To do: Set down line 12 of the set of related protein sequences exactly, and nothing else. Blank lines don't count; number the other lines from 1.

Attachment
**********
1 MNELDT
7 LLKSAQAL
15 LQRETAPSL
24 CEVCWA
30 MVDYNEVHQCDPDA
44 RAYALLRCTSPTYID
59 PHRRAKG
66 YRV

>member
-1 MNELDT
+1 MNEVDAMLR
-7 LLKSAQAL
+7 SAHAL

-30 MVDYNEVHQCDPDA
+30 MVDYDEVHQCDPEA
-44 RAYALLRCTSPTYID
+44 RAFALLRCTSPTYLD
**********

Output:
-7 LLKSAQAL